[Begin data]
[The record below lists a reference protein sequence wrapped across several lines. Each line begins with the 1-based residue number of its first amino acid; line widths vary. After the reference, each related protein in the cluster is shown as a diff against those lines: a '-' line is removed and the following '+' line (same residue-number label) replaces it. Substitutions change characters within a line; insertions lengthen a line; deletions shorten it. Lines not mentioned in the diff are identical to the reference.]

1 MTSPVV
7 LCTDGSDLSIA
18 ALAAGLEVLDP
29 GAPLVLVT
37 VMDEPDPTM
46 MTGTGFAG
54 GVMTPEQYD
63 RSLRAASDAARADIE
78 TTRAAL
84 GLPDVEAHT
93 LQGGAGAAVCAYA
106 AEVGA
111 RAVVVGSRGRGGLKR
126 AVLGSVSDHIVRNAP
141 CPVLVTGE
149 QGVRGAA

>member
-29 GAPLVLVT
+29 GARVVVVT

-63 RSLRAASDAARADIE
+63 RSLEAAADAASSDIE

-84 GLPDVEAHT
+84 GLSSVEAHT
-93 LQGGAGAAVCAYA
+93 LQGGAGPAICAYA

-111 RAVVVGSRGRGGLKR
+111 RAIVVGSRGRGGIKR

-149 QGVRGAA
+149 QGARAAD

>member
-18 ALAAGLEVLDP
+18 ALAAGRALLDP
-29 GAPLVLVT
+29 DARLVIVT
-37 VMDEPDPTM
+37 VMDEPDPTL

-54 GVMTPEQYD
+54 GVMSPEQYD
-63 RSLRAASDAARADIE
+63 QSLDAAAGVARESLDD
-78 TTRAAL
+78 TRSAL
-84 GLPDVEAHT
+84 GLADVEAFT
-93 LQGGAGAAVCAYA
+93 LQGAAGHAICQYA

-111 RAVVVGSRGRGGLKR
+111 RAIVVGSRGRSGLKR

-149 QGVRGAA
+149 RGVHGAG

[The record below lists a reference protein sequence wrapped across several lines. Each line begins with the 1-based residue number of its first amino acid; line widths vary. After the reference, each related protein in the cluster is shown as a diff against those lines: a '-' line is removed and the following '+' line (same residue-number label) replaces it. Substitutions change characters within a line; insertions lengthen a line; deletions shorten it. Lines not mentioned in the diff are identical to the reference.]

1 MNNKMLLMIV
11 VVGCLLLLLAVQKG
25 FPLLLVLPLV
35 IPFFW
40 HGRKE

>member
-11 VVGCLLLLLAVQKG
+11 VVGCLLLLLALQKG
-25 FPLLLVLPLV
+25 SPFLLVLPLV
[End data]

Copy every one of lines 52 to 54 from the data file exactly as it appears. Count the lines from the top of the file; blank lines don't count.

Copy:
[The record below lists a reference protein sequence wrapped across several lines. Each line begins with the 1-based residue number of its first amino acid; line widths vary. After the reference, each related protein in the cluster is shown as a diff against those lines: a '-' line is removed and the following '+' line (same residue-number label) replaces it. Substitutions change characters within a line; insertions lengthen a line; deletions shorten it. Lines not mentioned in the diff are identical to the reference.]

1 MNNKMLLMIV
11 VVGCLLLLLAVQKG